Getting Moving: How do I start?
Almost everyone knows about the importance of exercise, but for many people, applying what they know to their daily lives is a challenge. If you’re starting out from square one and don’t have an established movement practice, it’s a good idea to start off small and build with consistency as opposed to going too hard in the beginning and burning yourself out.
Walking is a great form of exercise that’s low-impact, which means it’s easy on your bones and joints. While walking may not seem like much, a three-mile walk will burn about 300 calories, get your heart rate up, and maybe even help you break a light sweat. Even better, you’re not as likely to be sore the day after a long walk, making it even more likely you’ll be ready to do it again the next day. Remember, it’s better to do a moderate-intensity workout three times a week than a super intense workout just once and then never again.
Exercising is expensive, what do I do?
While specialty gyms may come with fancy equipment, experienced trainers, and fully-stocked smoothie bars, they often come with a very hefty monthly fee. This can be cost-prohibitive for many people looking to establish healthier habits. Luckily, we are living in the Golden Age of free and inexpensive fitness options. Here are some tips for how to get a sweat without spending a buck!
- Go take a hike: Parks, foot paths, trails and pedestrian zones. All are great places to take a hike! Walking is free and most public parks cost nothing to visit. If you do go to a trail with a fee, search the web for free or discount days, senior or student discounts, and other promotions. Hiking is great both solo or with a group, you can take in the sounds of nature or get lost in a good conversation all while getting your body moving.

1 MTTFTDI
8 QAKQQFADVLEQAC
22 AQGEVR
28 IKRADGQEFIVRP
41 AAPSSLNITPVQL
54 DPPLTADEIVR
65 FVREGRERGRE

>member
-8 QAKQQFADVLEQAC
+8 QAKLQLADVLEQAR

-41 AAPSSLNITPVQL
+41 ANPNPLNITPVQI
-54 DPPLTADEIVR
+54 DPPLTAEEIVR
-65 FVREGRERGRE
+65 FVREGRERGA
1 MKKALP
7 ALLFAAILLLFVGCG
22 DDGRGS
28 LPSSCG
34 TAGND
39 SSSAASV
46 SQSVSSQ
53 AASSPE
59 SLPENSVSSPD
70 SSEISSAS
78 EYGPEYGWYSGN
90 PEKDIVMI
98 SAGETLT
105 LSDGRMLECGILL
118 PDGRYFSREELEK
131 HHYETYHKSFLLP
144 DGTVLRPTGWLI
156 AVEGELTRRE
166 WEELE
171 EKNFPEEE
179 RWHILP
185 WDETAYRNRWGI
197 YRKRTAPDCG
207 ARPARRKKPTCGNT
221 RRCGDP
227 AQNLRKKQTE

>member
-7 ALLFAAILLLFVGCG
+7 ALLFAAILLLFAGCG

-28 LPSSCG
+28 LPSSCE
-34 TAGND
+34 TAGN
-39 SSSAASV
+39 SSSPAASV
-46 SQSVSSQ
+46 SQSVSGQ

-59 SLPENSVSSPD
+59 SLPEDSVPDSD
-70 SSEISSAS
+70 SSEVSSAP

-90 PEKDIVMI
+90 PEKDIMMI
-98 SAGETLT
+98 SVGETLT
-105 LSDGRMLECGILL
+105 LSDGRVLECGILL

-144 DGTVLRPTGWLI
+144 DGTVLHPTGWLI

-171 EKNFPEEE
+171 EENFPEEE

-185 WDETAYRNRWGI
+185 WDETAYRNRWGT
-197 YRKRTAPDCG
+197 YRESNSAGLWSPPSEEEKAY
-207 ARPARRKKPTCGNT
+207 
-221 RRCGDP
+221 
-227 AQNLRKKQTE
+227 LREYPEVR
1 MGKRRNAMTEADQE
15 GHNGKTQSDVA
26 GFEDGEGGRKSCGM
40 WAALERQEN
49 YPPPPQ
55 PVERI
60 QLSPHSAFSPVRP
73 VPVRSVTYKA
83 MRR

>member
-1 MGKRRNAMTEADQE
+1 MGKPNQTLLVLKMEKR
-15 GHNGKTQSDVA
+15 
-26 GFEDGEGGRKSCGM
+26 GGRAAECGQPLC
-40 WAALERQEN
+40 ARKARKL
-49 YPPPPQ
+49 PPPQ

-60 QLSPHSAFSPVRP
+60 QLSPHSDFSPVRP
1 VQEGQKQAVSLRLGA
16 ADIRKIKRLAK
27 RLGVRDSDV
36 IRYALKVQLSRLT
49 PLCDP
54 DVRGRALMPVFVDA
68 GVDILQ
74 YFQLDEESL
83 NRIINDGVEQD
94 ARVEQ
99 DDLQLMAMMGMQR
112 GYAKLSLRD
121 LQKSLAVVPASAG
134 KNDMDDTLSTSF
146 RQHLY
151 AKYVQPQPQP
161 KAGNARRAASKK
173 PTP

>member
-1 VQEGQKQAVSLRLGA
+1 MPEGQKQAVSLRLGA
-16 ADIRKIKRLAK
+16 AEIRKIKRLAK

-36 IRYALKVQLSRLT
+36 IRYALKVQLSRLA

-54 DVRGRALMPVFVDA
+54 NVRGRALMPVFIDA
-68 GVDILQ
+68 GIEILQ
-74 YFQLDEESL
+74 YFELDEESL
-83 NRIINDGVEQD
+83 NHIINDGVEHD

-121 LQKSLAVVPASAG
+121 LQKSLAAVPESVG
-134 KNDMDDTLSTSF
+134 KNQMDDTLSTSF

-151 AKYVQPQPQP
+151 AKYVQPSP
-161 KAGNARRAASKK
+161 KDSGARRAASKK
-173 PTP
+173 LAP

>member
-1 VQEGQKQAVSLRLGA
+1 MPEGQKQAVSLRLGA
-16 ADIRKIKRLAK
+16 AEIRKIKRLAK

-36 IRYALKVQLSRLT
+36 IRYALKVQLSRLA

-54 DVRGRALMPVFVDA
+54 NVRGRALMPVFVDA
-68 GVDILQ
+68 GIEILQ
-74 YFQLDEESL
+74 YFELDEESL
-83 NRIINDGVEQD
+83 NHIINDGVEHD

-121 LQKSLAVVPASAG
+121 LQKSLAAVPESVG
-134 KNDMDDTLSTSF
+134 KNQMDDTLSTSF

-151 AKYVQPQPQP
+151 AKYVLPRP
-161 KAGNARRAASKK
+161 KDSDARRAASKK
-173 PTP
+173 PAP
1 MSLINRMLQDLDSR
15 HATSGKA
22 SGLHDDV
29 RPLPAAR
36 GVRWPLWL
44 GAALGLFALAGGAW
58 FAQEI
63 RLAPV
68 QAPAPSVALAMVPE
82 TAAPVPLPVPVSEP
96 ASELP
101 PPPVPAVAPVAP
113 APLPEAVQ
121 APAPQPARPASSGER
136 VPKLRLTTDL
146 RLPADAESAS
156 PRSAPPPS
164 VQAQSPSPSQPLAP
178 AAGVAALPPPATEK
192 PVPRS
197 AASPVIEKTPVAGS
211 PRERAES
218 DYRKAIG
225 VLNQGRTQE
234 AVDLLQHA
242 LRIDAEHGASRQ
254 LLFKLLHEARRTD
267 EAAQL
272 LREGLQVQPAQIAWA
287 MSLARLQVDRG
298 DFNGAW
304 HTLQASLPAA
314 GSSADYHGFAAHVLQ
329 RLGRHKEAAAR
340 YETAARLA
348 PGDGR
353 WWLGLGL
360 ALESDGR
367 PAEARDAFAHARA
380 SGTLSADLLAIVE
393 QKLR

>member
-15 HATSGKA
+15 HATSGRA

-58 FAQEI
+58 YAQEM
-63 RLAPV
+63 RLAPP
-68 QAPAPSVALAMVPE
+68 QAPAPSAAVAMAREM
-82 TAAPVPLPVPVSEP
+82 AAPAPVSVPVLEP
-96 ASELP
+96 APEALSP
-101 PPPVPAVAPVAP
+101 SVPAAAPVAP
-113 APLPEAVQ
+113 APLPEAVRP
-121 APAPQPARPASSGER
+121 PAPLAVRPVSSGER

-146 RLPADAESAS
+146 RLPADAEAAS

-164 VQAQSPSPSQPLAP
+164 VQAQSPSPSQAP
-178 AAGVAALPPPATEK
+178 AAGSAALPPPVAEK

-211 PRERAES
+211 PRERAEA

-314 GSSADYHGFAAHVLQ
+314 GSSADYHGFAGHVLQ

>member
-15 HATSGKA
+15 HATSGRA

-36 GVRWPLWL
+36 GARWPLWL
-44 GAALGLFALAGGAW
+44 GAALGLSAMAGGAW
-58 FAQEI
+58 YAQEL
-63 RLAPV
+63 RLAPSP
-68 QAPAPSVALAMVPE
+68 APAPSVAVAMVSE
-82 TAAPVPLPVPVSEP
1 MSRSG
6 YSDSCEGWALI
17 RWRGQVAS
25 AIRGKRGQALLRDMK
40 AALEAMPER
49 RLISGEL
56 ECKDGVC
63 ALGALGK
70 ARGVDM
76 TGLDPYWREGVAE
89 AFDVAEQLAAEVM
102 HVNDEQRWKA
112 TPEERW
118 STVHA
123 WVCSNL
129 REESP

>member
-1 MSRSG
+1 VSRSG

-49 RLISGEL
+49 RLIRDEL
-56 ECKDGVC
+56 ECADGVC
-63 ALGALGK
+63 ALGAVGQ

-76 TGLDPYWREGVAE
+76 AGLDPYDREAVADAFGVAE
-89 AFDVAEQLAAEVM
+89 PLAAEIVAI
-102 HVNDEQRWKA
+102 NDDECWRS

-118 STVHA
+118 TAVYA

- Search YouTube: Everything you want to learn, you can find on YouTube. From yoga to tai chi to weight lifting, there are TONS of free workout videos hosted on YouTube. Just be sure to do your due diligence and look for videos by creators who are transparent about their background and qualifications. Keep in mind that without an instructor there in person to watch you, you may be more likely to get hurt. Always pay attention to your form and make sure you’re exercising safely by using a mirror to watch yourself.
- Try a free trial: Maybe you’ve had your eye on a new barre class or cool fitness app. See if you can get a free trial before committing to your purchase. Many apps and classes offer free introductory periods such as a one-week trial. Just be sure to cancel before you’re charged for the full amount if you don’t want to pay for full access.
- Opt for a budget-friendly gym: If you’re more of a gym person, you might be tempted to go for the expensive membership. However, if you’re new to fitness and/or getting back into a routine of moving your body, you might want to try a more budget-friendly option. Some gyms cost as little as $10 a month and come with all the basic equipment you need to get in a great workout. Many of these more affordable gyms will even include a free introductory personal training session to help you get to know the equipment.